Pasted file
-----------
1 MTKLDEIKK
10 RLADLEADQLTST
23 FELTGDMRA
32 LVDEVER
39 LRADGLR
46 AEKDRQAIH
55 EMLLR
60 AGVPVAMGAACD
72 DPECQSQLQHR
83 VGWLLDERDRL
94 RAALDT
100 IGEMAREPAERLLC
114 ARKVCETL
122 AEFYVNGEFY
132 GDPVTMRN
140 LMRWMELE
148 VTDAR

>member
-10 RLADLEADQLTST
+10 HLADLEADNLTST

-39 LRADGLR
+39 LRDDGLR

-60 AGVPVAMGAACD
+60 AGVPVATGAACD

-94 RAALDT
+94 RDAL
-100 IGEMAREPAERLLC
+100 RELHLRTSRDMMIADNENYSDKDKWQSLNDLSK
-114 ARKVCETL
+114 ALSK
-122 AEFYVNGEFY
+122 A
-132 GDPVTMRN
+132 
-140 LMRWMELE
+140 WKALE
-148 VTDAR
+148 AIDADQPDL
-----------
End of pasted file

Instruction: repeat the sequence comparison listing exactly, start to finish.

1 MTKLDEIKK
10 RLADLEADQLTST
23 FELTGDMRA
32 LVDEVER
39 LRADGLR
46 AEKDRQAIH
55 EMLLR
60 AGVPVAMGAACD
72 DPECQSQLQHR
83 VGWLLDERDRL
94 RAALDT
100 IGEMAREPAERLLC
114 ARKVCETL
122 AEFYVNGEFY
132 GDPVTMRN
140 LMRWMELE
148 VTDAR

>member
-10 RLADLEADQLTST
+10 HLADLEADNLTST

-39 LRADGLR
+39 LRDDGLR

-60 AGVPVAMGAACD
+60 AGVPVATGAACD

-94 RAALDT
+94 RDAL
-100 IGEMAREPAERLLC
+100 RELHLRTSRDMMIADNENYSDKDKWQSLNDLSK
-114 ARKVCETL
+114 ALSK
-122 AEFYVNGEFY
+122 A
-132 GDPVTMRN
+132 
-140 LMRWMELE
+140 WKALE
-148 VTDAR
+148 AIDADQPDL